In 2006 a new track opened at South Tees Motorsport Park South Bank, Middlesbrough on the site of an old steelworks and entered the Premier League under the name Redcar Bears. A crowd of almost 5,000 turned up. A junior team known as the Cleveland Bays - named after a horse, competed in the Conference Shield against teams from Plymouth, Scunthorpe, Sittingbourne, Stoke & Weymouth. Promoters include Chris Van Straaten, Glyn Taylor, Brian Havelock, former junior riders Kevin Keay and Jitendra Duffill. Former rider and team manager Brian Havelock's eight year reign was tainted by three wooden spoon finishes and eighties junior Kevin Keay, whom had retired from the police force, was asked to take over. Team manager Jitendra Duffill was officially accepted as a co-promoter in September 2017. The club signed a 15-year lease with landowners Redcar & Cleveland Council at the back end of 2016 and competed in the renamed Championship in 2017 just failing to make the end of season play-offs. Keay stood down after just two seasons but still plays an active role in the club's training schools. Both Jade Mudgway and Jamie Swales were former junior riders who were added to the promotion. In 2019 the team reached the play - offs and were narrowly defeated by eventual champions Leicester at the semi final stages. However there was some consolation as the club were Knockout Cup Champions achieved against arch rivals Newcastle the first major team trophy in their existence. Individual successes also were also prevalent as Charles Wright became British Champion at Belle Vue whilst Erik Riss won the Championship Riders Championship at Sheffield's Owlerton Stadium. In 2020 the club like every other speedway team in the UK were unable to race due tom the Coronavirus Pandemic.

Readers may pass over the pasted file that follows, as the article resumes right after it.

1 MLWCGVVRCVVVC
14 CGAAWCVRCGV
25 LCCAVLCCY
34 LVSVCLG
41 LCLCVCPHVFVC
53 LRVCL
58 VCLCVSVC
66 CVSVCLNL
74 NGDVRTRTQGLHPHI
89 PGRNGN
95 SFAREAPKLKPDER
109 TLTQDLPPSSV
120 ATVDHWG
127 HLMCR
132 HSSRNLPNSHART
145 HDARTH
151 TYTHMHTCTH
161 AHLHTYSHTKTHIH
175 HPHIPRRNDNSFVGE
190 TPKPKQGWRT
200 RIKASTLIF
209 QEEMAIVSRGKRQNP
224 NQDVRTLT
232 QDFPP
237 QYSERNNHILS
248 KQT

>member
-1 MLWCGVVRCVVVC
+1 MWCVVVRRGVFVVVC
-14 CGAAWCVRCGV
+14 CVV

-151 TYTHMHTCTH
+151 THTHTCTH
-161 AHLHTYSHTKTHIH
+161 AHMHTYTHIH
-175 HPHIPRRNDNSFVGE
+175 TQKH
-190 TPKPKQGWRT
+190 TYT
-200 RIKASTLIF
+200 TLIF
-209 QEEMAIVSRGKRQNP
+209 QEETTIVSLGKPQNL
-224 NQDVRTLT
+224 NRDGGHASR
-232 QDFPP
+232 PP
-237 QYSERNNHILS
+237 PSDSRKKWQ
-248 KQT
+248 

Famous riders

Individual honours

  • Graham Plant - British League Second Division Riders Champion 1968 at Hackney, London.
  • Paul Bentley - British League Division Two Riders Champion 1994 at Coventry, UK.
  • Andy Howe (ClevelandBays) - Academy League Riders Champion 1994 at Long Eaton, Nottinghamshire

References

  1. ^ Bamford, R & Jarvis J.(2001). Homes of British Speedway. ISBN 0-7524-2210-3